Editor's Note: Diamonds and RhinestonesApr 07, 2006, 22:30 (1 Talkback[s])
(Other stories by Brian Proffitt)
By Brian Proffitt
"So, Brian what do think of the show thus far?"
Please, don't even get me started.
Okay, maybe I was just grouchy because I'd blown out my knee the week before and was limping around a building that could swallow a small town. Maybe it was because there were no big releases being announced this time around. Maybe it was because I got suckered into thinking one of the after-show gatherings was going to be a really cool spot and it was actually a dive.
But people, this show was seriously lacking.
Energy. Traffic. News. Fun. Whatever. You name it, it was lacking. And this bothers me because, given the recent successes of Linux, there was no reason to be anything but a very cool show. And, save for a few stars, it wasn't.
But, with my leg encased in ice in my comfy home office, I feel better now and want to highlight the positives (and mock some of the negatives). There were some excellent nuggets at LinuxWorld--you just had to know where to find them. So today, I happily present the first-ever (and, likely, the last) Brian K. Proffitt Smart-Aleck Awards to give more participants their just due. Winners receive nothing, though non-winners may breath a sigh of relief at not being associated with me.
Best Overall Booth: Booths overall were smaller this year; they didn't have the giganto mega-booths for some reason. Intel, Novell, and Red Hat all had significant size going for them, but I've seen them bigger. Novell's layout was intimate, but it really turned out to be more cramped than anything. Red Hat's was really open, but spread out. Intel had some nice modular features that were a good balance. But I thought the best layout was newcomer rPath, who was jammed in between the SugarCRM booth and the down escalators onto the show floor. rPath made particularly good use of their space, with a narrower but deeper slot that you could walk back into and have a discussion without being surrounded by passersby.
Best Presentation Gimmick: This one came down between Pogo Linux and Unisys. The latter had a magic show for their presentations, and while it's been done before, I thought the banter was snappy and illusions pretty good. But I have to say it was Pogo Linux's spoof on The Daily Show that won it hands down. When I first saw the "Jon Storage" sign, my lame-o alarm went way off, not to mention that fact that you don't mess with Jon in my little liberal world. But I swung by during one of the actual skits, and I have to say that the impressionist was pretty decent, and they got in a few shots of dry humor in without looking like they were trying too hard.
Hottest Booth: Unisys, of course. C'mon, did you actually think I'd let that one slip by? Unisys also gets the honorable mention as Company with the Least Sense of Humor, since they were pretty uptight about the whole booth-on-fire thing to the press. Guys, no one was hurt and the show went on as planned. Be thankful for that and take the jokes in the spirit they were intended.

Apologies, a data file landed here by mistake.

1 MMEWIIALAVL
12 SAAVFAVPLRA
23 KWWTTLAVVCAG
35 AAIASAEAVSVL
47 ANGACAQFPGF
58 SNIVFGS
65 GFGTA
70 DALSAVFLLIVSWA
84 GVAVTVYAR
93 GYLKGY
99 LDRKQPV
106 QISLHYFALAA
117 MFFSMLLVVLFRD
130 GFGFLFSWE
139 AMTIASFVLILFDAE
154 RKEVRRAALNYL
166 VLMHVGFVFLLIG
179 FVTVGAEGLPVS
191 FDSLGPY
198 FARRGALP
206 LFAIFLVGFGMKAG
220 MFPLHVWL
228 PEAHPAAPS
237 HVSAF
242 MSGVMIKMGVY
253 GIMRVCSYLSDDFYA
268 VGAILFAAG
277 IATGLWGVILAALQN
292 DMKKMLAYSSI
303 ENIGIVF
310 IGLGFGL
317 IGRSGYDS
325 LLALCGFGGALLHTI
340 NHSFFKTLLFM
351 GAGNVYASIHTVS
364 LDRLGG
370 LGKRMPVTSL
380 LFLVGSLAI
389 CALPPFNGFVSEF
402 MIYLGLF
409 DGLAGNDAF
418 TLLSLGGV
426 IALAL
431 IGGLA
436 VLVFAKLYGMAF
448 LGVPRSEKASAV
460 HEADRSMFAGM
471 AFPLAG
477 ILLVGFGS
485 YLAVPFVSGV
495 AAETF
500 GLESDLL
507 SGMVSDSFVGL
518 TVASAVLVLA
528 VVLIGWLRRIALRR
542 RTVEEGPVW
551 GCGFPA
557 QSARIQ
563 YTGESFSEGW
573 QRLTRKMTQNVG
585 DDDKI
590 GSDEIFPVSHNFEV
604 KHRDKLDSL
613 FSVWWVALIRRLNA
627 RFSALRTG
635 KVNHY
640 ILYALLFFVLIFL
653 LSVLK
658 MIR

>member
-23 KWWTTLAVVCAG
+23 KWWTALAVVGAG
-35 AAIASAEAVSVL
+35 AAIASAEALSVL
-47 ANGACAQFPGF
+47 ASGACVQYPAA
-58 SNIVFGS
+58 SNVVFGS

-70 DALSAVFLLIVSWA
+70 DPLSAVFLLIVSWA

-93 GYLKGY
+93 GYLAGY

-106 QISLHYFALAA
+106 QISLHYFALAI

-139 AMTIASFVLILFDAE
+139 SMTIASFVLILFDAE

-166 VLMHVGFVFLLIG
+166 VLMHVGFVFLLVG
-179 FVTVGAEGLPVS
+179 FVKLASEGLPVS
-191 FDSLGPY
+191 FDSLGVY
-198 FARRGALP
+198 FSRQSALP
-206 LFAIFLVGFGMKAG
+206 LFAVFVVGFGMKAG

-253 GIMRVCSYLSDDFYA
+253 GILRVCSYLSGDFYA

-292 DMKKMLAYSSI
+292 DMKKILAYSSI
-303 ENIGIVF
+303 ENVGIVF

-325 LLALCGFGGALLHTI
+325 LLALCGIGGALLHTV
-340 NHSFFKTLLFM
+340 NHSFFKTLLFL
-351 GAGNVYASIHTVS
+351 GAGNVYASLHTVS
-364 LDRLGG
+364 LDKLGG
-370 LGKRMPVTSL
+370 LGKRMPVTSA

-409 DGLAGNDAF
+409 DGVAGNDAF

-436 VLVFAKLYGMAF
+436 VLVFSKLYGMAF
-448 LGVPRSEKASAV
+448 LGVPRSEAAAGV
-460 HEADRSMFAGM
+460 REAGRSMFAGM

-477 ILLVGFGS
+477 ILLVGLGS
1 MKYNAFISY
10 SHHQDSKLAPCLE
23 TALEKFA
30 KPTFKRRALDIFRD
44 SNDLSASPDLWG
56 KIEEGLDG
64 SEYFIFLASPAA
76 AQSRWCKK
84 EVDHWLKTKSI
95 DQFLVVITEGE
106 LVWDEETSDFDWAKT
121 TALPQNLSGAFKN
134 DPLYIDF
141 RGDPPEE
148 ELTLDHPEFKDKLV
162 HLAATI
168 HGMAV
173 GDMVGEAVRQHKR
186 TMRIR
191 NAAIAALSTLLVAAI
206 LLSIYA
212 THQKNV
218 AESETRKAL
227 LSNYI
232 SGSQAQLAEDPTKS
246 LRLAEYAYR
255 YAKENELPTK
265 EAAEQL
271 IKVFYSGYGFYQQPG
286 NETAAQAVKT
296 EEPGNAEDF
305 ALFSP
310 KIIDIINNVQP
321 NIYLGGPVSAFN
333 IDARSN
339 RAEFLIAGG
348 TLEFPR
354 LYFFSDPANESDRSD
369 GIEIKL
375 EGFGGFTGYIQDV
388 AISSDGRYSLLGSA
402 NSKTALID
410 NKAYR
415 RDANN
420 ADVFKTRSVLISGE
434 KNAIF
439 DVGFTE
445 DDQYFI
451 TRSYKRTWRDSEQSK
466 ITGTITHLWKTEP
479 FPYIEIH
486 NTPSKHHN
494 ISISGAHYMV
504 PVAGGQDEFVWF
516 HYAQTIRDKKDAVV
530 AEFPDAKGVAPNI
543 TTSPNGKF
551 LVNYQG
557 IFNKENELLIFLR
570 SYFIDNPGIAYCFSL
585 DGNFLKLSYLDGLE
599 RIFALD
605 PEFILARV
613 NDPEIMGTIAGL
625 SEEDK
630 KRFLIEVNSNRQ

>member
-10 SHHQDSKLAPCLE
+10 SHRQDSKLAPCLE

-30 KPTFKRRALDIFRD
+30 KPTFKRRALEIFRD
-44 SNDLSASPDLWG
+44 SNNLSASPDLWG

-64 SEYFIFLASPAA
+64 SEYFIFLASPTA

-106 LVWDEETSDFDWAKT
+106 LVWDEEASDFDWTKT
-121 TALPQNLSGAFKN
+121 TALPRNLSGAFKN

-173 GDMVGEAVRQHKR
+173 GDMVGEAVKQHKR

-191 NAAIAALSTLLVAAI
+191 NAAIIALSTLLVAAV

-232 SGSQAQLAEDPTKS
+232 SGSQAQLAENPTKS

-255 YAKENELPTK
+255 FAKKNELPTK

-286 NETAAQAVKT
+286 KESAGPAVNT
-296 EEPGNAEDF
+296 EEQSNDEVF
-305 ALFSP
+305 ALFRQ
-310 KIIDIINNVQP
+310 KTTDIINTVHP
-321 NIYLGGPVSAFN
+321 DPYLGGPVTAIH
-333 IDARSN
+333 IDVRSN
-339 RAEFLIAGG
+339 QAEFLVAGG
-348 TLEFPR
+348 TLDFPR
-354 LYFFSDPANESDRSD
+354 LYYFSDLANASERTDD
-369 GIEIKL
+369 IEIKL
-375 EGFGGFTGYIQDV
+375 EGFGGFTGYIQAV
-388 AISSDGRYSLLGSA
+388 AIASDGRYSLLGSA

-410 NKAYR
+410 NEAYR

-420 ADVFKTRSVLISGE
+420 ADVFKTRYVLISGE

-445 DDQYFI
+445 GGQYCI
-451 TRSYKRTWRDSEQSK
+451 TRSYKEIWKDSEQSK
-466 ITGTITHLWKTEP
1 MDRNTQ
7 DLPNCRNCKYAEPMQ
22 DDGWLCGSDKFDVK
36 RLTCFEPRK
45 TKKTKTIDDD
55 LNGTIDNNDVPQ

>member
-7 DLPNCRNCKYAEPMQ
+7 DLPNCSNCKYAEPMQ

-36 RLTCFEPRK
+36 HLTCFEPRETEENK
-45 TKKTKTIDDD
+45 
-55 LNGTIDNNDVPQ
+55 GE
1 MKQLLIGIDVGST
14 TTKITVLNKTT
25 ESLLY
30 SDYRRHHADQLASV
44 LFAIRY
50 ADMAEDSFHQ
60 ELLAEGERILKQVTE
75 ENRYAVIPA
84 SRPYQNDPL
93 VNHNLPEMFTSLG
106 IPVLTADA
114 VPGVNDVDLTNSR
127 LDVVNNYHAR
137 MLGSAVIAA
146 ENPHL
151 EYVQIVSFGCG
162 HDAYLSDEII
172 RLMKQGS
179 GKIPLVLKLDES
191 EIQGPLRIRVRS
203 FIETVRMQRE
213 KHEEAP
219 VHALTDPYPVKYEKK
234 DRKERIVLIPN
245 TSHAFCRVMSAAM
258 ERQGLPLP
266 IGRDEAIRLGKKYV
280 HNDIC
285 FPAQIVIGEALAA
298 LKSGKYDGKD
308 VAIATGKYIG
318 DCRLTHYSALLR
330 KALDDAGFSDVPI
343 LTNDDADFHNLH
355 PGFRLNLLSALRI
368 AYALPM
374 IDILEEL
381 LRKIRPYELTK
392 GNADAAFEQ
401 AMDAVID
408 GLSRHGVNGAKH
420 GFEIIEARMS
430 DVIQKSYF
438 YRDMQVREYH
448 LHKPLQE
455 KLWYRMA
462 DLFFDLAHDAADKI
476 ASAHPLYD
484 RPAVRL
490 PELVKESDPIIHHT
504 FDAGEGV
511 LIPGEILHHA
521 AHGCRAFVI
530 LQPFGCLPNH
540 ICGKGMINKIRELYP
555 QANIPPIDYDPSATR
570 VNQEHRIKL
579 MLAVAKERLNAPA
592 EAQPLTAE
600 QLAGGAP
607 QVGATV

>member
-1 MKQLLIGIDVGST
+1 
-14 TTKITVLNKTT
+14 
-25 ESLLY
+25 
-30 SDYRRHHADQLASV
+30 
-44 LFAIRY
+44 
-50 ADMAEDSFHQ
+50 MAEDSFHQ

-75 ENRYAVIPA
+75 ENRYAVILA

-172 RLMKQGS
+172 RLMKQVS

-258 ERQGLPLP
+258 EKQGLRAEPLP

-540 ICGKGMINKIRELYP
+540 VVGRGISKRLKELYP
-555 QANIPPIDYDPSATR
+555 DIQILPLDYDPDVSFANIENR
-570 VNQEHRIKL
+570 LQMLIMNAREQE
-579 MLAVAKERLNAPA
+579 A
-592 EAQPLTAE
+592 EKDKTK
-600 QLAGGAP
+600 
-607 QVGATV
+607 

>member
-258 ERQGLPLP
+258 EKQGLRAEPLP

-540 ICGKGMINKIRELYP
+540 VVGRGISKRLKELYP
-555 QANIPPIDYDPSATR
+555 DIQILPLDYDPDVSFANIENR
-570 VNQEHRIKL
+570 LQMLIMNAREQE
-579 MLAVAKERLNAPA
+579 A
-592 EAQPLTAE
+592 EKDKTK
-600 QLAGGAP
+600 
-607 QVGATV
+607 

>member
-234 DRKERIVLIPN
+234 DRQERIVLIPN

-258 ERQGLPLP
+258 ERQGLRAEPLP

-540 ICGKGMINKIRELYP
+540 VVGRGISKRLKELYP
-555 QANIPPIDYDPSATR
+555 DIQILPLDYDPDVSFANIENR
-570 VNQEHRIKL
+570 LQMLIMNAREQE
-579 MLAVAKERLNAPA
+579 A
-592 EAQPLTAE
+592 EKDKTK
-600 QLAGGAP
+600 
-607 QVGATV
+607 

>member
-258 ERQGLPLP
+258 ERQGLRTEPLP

Best Show Tchotchke: Novell's SUSE ball caps were on almost everyone's heads, but the winners by a landslide were Splunk's "Take the Sh out of IT" t-shirts. Funny and wrong, great combination.
Worst Booth Costumes: In honor of their upcoming Nashville summit, Red Hat's bright red country-style sequined shirts were wrong on two levels. First, rhinestones. Second, what a great way to show event attendees that you are clearly focused on where you really want to be (Nashville/Your Own Event) instead of where you are (Boston/LinuxWorld). (Jokes aside, our strongest wishes of safety go out to those in the Nashville today.)
Most Talked-About Product: This one was harder to pick, since there wasn't a clear winner. Certainly the One Laptop Per Child product got some attention, as did Xen--if only because the latter was mentioned in collaboration with so many other product announcements. Xandros Server got some buzz time, but I think the overall winner in this category was the OpenXchange Server, since so many people were grabbing me and asking me what I knew about it.
Most Trash-Talked Company: This one was a tie, because the companies are in two different IT sectors and they were getting smack dealt out all week.
First was VMware, who got dissed by almost every virtualization player in the joint. Harsh stuff, though a lot of it seemed to focus on past performance issues, and not present ones.
Second, in the messaging sector, Scalix was the one getting slapped around. One company was so adamant about how much better they were than Scalix, I had to remind them that I was there to talk about them, not their competitor. Word of warning to those who like to toss the insults around: run that stuff by the media too much, and we'll start wondering about your inadequacies.
Least Talked-About, Yet Coolest Product: OpenSUSE is about to launch a new public package building system that, if it works, will be a very easy way to packages (RPM, DEB, tarballs) created for any configured platform (i586, IA-64, PPC). I saw an early proto-alpha demo and my eyes got all big and sparklely. I know, XGL will be mondo-cool, but this solution has some serious far-reaching potential for all the distros.
Best New Show Feature: No more Rookery. Instead of being shoved into a separate section, new show vendors could be wherever the could afford/fit. They were given little white signs that said "New Show Participant," and that was all. Good move, IDG. Now all the vendors can have a chance to sit at the big table.